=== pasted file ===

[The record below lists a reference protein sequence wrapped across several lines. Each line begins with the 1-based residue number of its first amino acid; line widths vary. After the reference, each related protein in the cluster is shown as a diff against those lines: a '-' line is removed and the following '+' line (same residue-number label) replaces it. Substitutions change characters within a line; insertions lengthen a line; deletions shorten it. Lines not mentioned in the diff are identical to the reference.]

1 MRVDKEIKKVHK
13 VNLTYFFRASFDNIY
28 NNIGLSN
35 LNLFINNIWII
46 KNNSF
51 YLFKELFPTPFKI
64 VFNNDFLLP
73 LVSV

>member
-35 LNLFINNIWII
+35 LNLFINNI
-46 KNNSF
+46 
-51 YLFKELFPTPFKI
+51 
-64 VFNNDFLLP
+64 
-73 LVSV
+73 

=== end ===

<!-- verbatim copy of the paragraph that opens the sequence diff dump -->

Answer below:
[The record below lists a reference protein sequence wrapped across several lines. Each line begins with the 1-based residue number of its first amino acid; line widths vary. After the reference, each related protein in the cluster is shown as a diff against those lines: a '-' line is removed and the following '+' line (same residue-number label) replaces it. Substitutions change characters within a line; insertions lengthen a line; deletions shorten it. Lines not mentioned in the diff are identical to the reference.]